Critical Engagment: Compliance is Gendered

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Hopefully through my direct engagement of Dean Spade's essay "Compliance is Gendered: Struggling for Gender Self-Determination in a Hostile Economy" I will be able to better describe what it was about then I did in class. Dean spade is the founder of the non-profit collective Sylvia Rivera Law Project which provides free legal services to people within the transgender and intersex community that are confronting issues of poverty, racism and/or discrimination. So a great deal of his writing focuses on, especially in this piece, what kind of legal help is needed, why it's needed, why this type of work is necessary. In this essay it is explained how all of our governments social service programs, welfare systems, public school systems, correctional facilities, drug treatment centers, homeless shelters, public facilities...everything is rigidly mandated by the gender binary. This in combination with the fact that all of these things listed only recognize legal gender classification meaning they only acknowledge birth certificates and/or legal documents of gender identity in determining where in the system you belong, they do not acknowledge self-determination of gender identity. So with this essay Dean asks the question, "who is at the greatest risk for extreme consequences within this system?"

This is where he really critiques how the GLBT movement has missed the mark. Dean feels that it is transgender and intersex individuals whose identities intersect with race and class (in this case poor/low income) that are the most susceptible to the types of violence doled out by these institutions. And since there is much evidence to support that within the transgender community there are disproportionately high numbers of people whose identities would intersect this way it begs to ask the question...who says welfare reform and immigration reform aren't queer issues when it greatly effects those individuals lives? However, the GLB movements of the last how every many years have continued to ignore the T in GLBT by focusing mostly on marriage rights and assimilation to norms which Spade considers to only to be issues for people who already have a warm bed to sleep in at night, a job to by basic necessities or haven't been placed in the system simply for using a public restroom because they don't have their own (basically middle to upper-class among other things). So Spade chooses to focus on ways feminist, anti-capitalist and antiracist analysis can lend a hand to GLBT discourse and vice versa in an effort to better understand how the these systems strategically place people in the system and how their treated once they're there, and most importantly how our activism can be shaped around it.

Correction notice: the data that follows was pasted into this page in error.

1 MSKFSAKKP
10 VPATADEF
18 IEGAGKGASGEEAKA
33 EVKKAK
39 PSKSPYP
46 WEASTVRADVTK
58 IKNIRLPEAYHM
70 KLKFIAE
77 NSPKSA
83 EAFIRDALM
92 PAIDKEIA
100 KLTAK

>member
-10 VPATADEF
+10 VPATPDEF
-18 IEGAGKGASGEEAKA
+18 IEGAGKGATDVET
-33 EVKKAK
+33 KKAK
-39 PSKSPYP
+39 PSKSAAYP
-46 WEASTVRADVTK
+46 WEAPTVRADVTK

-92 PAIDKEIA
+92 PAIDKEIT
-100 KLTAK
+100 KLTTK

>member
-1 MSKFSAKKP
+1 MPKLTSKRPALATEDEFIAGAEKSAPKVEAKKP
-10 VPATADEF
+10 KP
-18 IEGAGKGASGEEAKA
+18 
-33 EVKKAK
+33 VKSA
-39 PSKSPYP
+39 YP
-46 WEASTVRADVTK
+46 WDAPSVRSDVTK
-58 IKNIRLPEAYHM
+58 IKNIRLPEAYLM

To be honest, there was much more than this in the essay but I hope I cracked into it a little more clearly. I know for me personally one of the reasons I like Spade so much is because he's truly concerned with improving the quality of people's lives, fighting injustice and acting as a resource for people (in the trenches so to speak). What I think is really interesting and productive about this work though is that Dean Spade is really thinking outside the box. He explains to his audience that he, as the child of a single mother, spent his childhood on welfare and is all too familiar with the ways in which you have to comply with gender norms in order to receive assistance (hence: Compliance is Gendered) and the ways you are punished if you cannot. As well, having a good understanding of how capitalism, racism and the gender binary all work in overlapping ways to exclude, mark and create hierarchies is allowing him to see the issues surrounding the transgender community in a very helpful way. Not to be too pessimistic, but what I'm not sure about is whether or not it falls on deaf ears. Spades call is to work together on issues that apply to a variety different perspectives, the question is will they listen?

In relation to my term, Punishment, I have this overwhelming idea of how the hetero-normative matrix that we've discussed numerous times is just controlling and dictating everything around it. Just like the donut diagram I handed out in class, the matrix is in the center and everything orbits around it. If you can comply or pass than you may access some or all of the benefits, but if you cannot you are at risk for a barrage of punishments. And no matter how minimal or severe those punishments are, either the reality or the fear of them nonetheless shapes who we become, how we interpret our world, and how we conduct ourselves within society, hence social construction.

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I think this is part of the reason that the question that the question of 'what is queer?' is so important. Expanding activism and organization of GLBT movement and their often assimilationist methods, in order to conceive of welfare and immigration reform as queer issues, as you've well argued that they are, is a material necessity for some. I think that Spade's assertion that the need to addresss the marginaliztion of transgendered people, and poor queers and queers of color within the larger GLBT, is espically important given the social and systemic violence against these bodies. If the movement can not, and in fact seems totally uninterested in protecting it's most vunerable members, so is the GLBT not queer? No, but it could improve significantly.